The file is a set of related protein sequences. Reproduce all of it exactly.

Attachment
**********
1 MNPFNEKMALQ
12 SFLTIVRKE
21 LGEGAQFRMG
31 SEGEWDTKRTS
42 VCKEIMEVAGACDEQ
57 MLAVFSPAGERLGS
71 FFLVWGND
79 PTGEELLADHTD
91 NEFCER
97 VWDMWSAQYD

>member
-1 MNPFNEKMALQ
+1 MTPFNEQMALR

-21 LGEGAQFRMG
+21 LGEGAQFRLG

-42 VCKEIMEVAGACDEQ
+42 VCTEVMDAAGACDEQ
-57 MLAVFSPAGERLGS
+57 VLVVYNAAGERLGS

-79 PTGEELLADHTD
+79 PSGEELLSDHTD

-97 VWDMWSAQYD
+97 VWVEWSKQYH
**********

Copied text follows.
1 MNPFNEKMALQ
12 SFLTIVRKE
21 LGEGAQFRMG
31 SEGEWDTKRTS
42 VCKEIMEVAGACDEQ
57 MLAVFSPAGERLGS
71 FFLVWGND
79 PTGEELLADHTD
91 NEFCER
97 VWDMWSAQYD

>member
-1 MNPFNEKMALQ
+1 MTPFNEQMALR

-21 LGEGAQFRMG
+21 LGEGAQFRLG

-42 VCKEIMEVAGACDEQ
+42 VCTEVMDAAGACDEQ
-57 MLAVFSPAGERLGS
+57 VLVVYNAAGERLGS

-79 PTGEELLADHTD
+79 PSGEELLSDHTD

-97 VWDMWSAQYD
+97 VWVEWSKQYH